Making Hydrogen at Ambient Temperature with Biomass

Dean Sigler Biofuels, Hydrogen Fuel, Sustainable Aviation 0 Comments

Hydrogen would be a nearly perfect fuel if it didn’t take more energy to extract it than you can get out of it.  Scientists have been working for years to isolate it in an economical fashion.  The most common element in the universe, hydrogen makes up 10 percent of the weight of living things here on earth – mainly in water, proteins and fats.  Its bonds in water make it pervasive, but still distant.  Obtaining it can be as simple as the video below. But the short bursts derived from this approach will exhaust the battery and not provide as much energy in return. Waste Not, Want Not Ironically, much of the earth’s other resources, more easily gained, are wasted …

Caging Silicon Anodes with Graphene

Dean Sigler Announcements, Batteries, Sustainable Aviation 0 Comments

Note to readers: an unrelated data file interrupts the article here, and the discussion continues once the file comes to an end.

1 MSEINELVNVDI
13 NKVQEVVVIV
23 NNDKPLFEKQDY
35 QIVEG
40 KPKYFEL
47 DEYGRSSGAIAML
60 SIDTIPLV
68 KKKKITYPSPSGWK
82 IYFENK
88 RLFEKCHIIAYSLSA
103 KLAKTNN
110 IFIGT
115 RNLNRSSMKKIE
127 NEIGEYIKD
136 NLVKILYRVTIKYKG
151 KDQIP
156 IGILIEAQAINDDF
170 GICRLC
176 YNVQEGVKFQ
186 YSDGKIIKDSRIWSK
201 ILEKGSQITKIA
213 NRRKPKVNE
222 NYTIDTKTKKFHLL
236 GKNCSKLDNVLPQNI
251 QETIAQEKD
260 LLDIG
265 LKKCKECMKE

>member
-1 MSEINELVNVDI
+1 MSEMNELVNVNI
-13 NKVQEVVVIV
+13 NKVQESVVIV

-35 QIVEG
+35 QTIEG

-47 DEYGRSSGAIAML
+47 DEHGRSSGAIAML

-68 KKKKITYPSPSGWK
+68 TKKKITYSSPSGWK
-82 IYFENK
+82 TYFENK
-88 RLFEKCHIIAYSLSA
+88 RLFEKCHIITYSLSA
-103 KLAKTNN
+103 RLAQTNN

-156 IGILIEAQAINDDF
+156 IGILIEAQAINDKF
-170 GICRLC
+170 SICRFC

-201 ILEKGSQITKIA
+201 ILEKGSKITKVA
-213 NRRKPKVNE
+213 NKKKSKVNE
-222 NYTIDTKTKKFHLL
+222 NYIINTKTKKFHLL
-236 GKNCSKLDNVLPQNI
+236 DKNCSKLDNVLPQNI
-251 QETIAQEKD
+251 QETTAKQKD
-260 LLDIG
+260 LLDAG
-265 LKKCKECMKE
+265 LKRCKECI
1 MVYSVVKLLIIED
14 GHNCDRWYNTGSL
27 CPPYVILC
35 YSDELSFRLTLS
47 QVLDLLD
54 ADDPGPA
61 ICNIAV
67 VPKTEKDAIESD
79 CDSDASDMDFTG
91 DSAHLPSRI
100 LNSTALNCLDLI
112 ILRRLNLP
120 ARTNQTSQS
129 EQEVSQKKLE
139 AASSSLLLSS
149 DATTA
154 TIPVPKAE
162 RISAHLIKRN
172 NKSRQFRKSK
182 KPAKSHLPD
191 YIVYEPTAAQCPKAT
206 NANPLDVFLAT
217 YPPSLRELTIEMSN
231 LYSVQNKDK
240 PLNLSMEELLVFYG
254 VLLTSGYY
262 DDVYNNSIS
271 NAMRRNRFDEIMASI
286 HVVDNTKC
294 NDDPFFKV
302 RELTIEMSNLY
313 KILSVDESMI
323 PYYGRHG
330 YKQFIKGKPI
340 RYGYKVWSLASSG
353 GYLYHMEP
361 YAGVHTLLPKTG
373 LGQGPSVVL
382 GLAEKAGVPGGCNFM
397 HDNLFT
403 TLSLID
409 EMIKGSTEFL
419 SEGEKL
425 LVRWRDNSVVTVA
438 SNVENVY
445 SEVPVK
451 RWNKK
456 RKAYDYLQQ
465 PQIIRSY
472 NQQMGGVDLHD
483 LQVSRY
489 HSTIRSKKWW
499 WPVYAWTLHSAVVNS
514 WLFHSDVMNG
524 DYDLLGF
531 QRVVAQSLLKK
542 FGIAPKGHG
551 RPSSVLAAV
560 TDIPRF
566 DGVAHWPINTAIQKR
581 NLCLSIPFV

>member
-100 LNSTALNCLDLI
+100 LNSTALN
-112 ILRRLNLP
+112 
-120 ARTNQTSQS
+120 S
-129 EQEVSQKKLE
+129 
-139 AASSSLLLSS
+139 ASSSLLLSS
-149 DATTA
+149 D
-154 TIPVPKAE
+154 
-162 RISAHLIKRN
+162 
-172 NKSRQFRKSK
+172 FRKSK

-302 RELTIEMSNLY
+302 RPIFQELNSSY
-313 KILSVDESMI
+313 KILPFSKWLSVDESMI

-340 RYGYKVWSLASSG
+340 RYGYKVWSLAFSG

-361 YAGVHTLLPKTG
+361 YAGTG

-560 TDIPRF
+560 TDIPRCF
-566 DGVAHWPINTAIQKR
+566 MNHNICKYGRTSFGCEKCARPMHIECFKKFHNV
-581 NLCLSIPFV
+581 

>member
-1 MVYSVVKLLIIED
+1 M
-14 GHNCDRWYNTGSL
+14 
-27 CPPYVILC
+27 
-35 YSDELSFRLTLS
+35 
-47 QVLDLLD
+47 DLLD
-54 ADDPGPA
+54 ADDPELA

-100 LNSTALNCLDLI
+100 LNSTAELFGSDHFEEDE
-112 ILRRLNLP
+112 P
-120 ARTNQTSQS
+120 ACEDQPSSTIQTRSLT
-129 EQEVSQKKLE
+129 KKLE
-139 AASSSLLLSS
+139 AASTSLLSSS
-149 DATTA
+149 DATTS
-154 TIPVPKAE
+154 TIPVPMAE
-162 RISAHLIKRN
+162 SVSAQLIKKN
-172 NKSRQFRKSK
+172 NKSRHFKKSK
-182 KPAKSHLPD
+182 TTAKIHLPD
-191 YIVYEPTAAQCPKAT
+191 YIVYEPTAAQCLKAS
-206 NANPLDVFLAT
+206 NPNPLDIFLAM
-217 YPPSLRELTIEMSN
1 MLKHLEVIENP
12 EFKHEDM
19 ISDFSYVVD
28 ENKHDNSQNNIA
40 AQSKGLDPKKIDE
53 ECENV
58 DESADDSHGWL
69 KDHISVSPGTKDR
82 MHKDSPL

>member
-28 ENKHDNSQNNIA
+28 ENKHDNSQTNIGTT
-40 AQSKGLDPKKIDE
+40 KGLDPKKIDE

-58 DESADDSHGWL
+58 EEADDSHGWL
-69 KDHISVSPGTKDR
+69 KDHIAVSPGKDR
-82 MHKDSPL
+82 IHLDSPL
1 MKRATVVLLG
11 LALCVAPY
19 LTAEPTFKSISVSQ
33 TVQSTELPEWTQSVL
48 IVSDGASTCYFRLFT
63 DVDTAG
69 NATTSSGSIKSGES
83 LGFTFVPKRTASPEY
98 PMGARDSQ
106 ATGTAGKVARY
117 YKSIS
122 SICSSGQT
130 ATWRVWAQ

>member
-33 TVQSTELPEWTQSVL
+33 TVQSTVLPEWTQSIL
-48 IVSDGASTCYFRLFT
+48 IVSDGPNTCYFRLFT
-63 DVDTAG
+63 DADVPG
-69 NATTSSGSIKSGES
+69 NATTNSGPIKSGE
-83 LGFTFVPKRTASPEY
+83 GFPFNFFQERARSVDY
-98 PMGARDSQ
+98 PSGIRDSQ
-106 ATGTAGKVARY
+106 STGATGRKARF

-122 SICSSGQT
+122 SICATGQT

Dr. Yi Cui of Stanford University has expanded the idea of “battery” to include conductive ink on paper, fruit-like clusters of energy-storing capsules, and now, nano-sized graphene cages in which the energy can romp like a hamster in a plastic ball.  He will be on hand at this year’s Sustainable Aviation Symposium on May 6, at the Sofitel San Francisco Bay hotel. His pioneering work with silicon as an electrode material goes back at least ten years, and has focused on overcoming silicon’s two major problems in battery use.  Silicon expands and begins breaking down during repeated charge-discharge cycles.  It reacts with battery electrolyte to form a coating that progressively destroys performance.  The combination of crumbling and coating finally makes the …